5. Don’t enforce silence - listen (and respond)

When searching online, almost all I could find was about how and why to silence that hateful voice. Although that’s appealing, it’s not very realistic, is it?

As well as Dr Joanna Martin’s article above, I also came across an interesting interview on the Harvard Business Review’s IdeaCast blog where I discovered Tara Mohr for the first time.

Tara, the author of Playing Big, and Sarah Green Carmichael discuss what holds us back and keeps us “playing small” and how we can separate the inner critic from constructive critical thinking.

Listen to the tone of your inner voice, if it’s “…very repetitive and like a broken record …very black and white in its thinking… If it’s talking to you in a way that is harsher and meaner than you would want to speak to someone you love, you’re hearing the inner critic.”

Then, rather than argue with it, “allow it to be present, but not run the show… saying thank you for your input, but we’ve got this covered, other parts of us. And you’re allowed to be here, but you’re not allowed to make the decision about what we do or don’t do.”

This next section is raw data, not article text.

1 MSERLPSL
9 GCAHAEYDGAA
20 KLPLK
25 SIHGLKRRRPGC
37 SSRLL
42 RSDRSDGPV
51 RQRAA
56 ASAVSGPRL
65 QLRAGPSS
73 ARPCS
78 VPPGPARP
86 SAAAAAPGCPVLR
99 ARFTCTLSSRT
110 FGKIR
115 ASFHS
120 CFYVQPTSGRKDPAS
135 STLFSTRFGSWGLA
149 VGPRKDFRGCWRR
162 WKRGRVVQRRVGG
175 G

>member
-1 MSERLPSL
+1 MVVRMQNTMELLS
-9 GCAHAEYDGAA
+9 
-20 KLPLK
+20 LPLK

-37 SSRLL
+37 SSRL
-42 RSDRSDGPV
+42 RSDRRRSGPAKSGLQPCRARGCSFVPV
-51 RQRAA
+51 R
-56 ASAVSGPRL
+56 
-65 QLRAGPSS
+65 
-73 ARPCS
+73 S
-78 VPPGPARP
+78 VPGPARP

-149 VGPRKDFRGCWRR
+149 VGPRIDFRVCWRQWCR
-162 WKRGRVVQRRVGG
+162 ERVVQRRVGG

6. Use your experience to relate to others

Fear is often at the core of the inner critic, whatever that fear is of - rejection, controversy, failure. And those types of fears are universal and get wrapped up in self-doubt.

Don’t stay quiet - tell us what you’re going through. Share your journey and you’ll discover so much human kindness out there. And, as a business owner, you’ll build more trust with your audience by sharing your truth - the good, the bad, the lessons from dealing with the very real fact that no one’s “together” all of the time.

7. Your inner critic can inspire creativity and problem solving

While your internal criticizer sounds repetitive, critical thinking seeks solutions. It’s more rational and practical and encourages curiosity.